Neither can this empowerment be accomplished through our own individual resources, however. We cannot be empowered by things like money or personal connections. We cannot be empowered by things such as knowledge, drive, or a passion for justice. It is helpful to have these things, certainly, and they can always be turned to the service of love—but if we have these things alone, without love, then the most we can do is raise our voices and purchase solutions. After we have done this, we will still be alone, and the problems we have sought to fix will eventually re-emerge out of the gaps left by untouched social divisions.
No—the only thing which can empower the people of the Church is the love of Jesus Christ. And this is a love which must be shared through relationships grounded in the intimacy of faith. If the laity of Saint John’s is to be empowered then, we must empower each other. And we must do so by building the relationships which are premised upon this intimacy and determined by this love, discerned as we explore this faith.
We are good at doing ‘big’ things at Saint John’s—we can put on events which will be attended by a decent number of people, which can be heard about without needing to inquire, and where we can be sure we will meet good friends. This should never be denigrated, and is a wonderful thing. But we are still discerning how to do the small, the quiet, the intimate.
And we are often good at making friends at Saint John’s, at finding people whose company we enjoy and whose worth we instinctively value. We are good at building communities and committes based on shared interests and shared commitments. But we are still discerning how to build relationships which are premised on one thing only—the fact that we are each of us loved by Jesus Christ. We are still discerning how to build relationships through the shared exploration of faith, whether through Scripture or through other theological resources. We are still discerning how to build relationships which are not grounded on the fact that we like each other, or share each others’ opinions, priorities, hopes, or dreams, but instead on the fact that we are each of us loved by the same God.
This year has taught me that to be part of a relationship which is grounded in the love of Christ is to be empowered. For to be in such a relationship is to know that you are loved, without condition, without imposition, without fear. It is to know that you can love—without condition, without imposition, without fear. These relationships can cross, and so destroy, just about any boundary. I have seen the materially rich and the materially poor brought together in the love of Christ, and I have seen them equally enriched and empowered by this love. I have seen friendships between the severely mentally ill and the so-called sane, friendships which are truly profound. I have seen individuals and communities empowered by the fact that they have been invited to share the hidden things about themselves, and have been loved all the more because of them. And in all of this, I have seen communities where before there was loneliness, and a Church where before there were isolated Christians. I have been welcomed into such communities.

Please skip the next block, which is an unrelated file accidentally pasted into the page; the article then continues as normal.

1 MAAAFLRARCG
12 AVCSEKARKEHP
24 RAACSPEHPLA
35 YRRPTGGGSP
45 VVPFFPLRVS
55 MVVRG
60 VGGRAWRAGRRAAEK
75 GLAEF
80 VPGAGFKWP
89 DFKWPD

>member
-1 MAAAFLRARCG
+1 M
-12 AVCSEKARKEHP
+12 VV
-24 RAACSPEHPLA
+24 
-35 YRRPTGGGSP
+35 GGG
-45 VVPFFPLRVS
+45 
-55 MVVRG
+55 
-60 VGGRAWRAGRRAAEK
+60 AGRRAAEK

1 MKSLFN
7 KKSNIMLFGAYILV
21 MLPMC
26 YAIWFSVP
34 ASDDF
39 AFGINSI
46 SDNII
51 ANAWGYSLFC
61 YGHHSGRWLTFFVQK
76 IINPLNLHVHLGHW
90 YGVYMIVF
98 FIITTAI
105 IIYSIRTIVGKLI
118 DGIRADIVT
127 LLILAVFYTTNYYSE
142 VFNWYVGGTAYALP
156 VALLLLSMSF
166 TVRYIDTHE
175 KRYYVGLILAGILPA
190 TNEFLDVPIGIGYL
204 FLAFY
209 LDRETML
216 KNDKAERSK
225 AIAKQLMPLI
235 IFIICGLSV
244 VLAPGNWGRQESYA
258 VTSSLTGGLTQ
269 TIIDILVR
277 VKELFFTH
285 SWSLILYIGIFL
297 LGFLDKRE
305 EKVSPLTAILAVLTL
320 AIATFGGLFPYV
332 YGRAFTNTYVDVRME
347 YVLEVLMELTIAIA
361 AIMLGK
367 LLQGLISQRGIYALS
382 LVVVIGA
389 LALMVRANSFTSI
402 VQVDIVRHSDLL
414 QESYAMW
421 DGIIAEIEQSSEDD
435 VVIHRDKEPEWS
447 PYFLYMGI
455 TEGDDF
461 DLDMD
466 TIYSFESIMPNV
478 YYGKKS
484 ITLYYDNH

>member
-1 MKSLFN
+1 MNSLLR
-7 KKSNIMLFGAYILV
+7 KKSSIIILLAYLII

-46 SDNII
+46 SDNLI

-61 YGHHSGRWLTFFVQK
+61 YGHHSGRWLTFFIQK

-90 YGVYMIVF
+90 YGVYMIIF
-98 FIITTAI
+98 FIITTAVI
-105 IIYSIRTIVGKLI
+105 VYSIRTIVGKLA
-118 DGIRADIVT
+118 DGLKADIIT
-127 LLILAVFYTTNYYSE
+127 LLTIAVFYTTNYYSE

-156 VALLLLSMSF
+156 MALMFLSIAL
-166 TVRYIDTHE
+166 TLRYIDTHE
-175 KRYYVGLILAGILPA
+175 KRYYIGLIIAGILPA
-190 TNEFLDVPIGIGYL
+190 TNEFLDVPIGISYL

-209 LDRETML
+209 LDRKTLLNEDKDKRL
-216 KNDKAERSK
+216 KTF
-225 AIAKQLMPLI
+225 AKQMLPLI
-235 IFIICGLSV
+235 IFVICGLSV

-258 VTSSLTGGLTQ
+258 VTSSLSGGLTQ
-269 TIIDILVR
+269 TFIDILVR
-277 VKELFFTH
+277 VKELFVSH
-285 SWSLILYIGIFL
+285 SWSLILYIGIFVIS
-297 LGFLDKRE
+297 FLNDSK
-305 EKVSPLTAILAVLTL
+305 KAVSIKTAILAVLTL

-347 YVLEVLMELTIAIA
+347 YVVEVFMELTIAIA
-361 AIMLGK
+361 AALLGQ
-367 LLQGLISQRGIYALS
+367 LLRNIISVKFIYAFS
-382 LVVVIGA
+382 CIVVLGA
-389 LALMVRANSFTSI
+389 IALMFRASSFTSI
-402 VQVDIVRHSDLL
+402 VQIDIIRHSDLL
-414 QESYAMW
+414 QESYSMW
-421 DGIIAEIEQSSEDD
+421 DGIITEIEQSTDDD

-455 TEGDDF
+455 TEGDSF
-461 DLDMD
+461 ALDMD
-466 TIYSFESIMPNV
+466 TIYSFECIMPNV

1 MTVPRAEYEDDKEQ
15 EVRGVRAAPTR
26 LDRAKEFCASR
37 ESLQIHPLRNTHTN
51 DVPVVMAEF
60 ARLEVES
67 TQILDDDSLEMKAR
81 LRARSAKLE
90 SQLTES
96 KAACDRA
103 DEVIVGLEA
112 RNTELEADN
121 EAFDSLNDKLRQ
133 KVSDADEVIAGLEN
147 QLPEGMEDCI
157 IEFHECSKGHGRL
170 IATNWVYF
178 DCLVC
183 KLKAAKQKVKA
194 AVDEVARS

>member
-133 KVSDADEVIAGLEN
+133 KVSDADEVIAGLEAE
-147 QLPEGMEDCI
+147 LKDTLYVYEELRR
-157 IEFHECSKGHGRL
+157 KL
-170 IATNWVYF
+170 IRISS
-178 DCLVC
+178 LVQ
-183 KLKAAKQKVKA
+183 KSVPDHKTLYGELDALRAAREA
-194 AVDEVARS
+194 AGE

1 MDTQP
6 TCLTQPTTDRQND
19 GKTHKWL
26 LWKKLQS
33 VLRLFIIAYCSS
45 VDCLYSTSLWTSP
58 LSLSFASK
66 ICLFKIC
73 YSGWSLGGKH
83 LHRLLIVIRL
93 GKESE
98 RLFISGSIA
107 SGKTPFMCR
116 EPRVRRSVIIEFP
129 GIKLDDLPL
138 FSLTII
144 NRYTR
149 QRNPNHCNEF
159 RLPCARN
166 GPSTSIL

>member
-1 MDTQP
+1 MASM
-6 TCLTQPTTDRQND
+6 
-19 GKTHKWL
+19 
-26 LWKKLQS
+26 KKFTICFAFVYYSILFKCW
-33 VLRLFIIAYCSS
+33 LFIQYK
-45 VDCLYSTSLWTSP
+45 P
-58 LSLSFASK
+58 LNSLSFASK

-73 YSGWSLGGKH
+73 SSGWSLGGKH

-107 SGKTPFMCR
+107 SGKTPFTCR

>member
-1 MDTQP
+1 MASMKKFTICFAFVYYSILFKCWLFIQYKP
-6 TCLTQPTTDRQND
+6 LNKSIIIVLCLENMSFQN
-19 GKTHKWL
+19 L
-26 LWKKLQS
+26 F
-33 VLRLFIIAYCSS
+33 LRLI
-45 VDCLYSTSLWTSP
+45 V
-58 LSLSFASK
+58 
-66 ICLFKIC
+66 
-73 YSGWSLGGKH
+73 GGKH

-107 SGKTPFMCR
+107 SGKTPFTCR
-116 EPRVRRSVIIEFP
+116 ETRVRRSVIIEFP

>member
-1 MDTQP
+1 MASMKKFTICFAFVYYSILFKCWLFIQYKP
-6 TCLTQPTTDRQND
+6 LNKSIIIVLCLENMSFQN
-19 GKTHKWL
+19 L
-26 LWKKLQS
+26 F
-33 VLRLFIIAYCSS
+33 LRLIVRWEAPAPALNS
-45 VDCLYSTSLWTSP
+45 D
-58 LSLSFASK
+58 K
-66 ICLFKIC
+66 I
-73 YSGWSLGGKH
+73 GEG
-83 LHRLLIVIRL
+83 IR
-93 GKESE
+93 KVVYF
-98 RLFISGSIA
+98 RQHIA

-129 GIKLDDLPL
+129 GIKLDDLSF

On the basis of what you have shown me, I am convinced that the future of Saint John’s is to be found in these relationships—both within the parish and across the city. It is to be found in these relationships above and beyond anything else. Saint John’s certainly needs a Dean, but we do not need a Dean to lead us, to reveal to us our identity as a Church (and the idea that we do will only entrench our own passivity): the people of Saint John’s are already capable of this themselves, insofar as they are capable of coming to know each other through the faithful love of Jesus Christ. And Saint John’s certainly needs leaders, lay and ordained, of principle and vision. But principle and vision without love, intimacy, charity, and understanding are as likely to sow division as they are to invite people into the love of God. Relationships which are founded on the intimacy of faith do not depend upon a budget moreover, nor do they depend upon hierarchical leadership: all they require is that the beloved of Jesus Christ risk loving each other too. We must seek to build these relationships in the interim period, then, not wait for someone to tell us who we are—for it is in these relationships that we will come to know ourselves, to know each other, and to know God.
The third lesson which the people of Saint John’s have taught me, and the last one I am going to write about here, relates to learning. The relationships which I have seen grow here, the relationships in which I have seen people empowered (and been empowered myself), have manifested an important aspect of learning. Specifically: they have taught me that learning which ends in knowledge is the death of wisdom.